Lecnotes09 - ECON 696: Managerial Economics and Strategy...

Info iconThis preview shows pages 1–3. Sign up to view the full content.

View Full Document Right Arrow Icon
ECON 696: Managerial Economics and Strategy Lecture Notes 9: Entry and Exit The previous few chapters have looked at how firms deal with each other, both strategically and tactically, while they're operating. This chapter discusses the conditions under which firms enter and leave markets. The textbook first covers the market characteristics most important in entry and exit decisions and most important in determining the likely profitability of new entrants. The textbook then turns its attention to strategies incumbent firms (firms already in the market) may use in attempting to prevent the entry of new firms, some of which appear sensible only under some very specific assumptions. The most important things a potential entrant should consider before entering a market are the barriers to entry that may be in place, the cost of overcoming these barriers, and the potential for profits in the industry once they have entered. In fact, the competitive environment may be quite different once the entrant has started operating in a market. Barriers to Entry Barriers to entry are factors that keep potential entrants from entering an industry in which incumbent firms are making positive economic profits. That is, the firms already in an industry are earning an unusually large return on their investment but some barriers keep new firms from coming in. Barriers to entry may be structural or strategic . Structural barriers exist in an industry independent of any behavior taken by an incumbent firm toward an entrant, or even a potential entrant. Strategic barriers exist because incumbent firms can be reasonably expected to respond aggressively to any attempts at entry. The level of these barriers is described by Bain's Typology: 1. Blockaded entry describes a situation where there are sufficient structural barriers in place so that incumbent firms need take no action in order to prevent entry. Something about the market just makes it impossible for new firms to enter profitably. 2. Accommodated entry describes a situation where the structural barriers are so low and the cost of any sort of strategic reaction is so high that incumbent firms can do nothing but accept and accommodate new entrants. Aggressive reactions simply make no sense. 3. Deterred entry describes a situation where barriers to entry are sufficiently high that incumbents, through some aggressive or predatory acts , can keep a potential entrant out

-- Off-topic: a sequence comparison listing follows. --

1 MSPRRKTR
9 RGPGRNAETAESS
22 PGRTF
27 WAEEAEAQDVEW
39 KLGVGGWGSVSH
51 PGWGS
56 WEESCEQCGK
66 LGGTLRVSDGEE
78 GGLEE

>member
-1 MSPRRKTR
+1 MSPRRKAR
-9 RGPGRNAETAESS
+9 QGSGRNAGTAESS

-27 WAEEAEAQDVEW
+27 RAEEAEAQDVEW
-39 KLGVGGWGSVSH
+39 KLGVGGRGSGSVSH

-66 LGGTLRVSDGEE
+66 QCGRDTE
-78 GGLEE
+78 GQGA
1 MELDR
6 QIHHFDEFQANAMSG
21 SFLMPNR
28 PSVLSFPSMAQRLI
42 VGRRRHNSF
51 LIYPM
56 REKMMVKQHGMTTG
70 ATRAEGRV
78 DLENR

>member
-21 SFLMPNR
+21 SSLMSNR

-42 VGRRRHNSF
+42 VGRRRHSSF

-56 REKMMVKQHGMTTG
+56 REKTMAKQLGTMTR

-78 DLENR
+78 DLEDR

Background image of page 1

Info iconThis preview has intentionally blurred sections. Sign up to view the full version.

View Full DocumentRight Arrow Icon
and will enjoy greater profits, even considering the cost of the predatory acts, by doing so. The book discusses three classes of structural barriers to entry: 1. Control of essential resources means that a firm owns something critical to producing and selling in a market. This might be a natural resource, a transit route, a patent or a trade secret. By excluding other firms from use of that resource, and incumbent firm can prevent any new firm from entering profitably.
Background image of page 2
Image of page 3
This is the end of the preview. Sign up to access the rest of the document.

This note was uploaded on 01/04/2012 for the course ECO 696 taught by Professor Staff during the Fall '11 term at Metropolitan NY.

Page1 / 6

Lecnotes09 - ECON 696: Managerial Economics and Strategy...

This preview shows document pages 1 - 3. Sign up to view the full document.

View Full Document Right Arrow Icon
Ask a homework question - tutors are online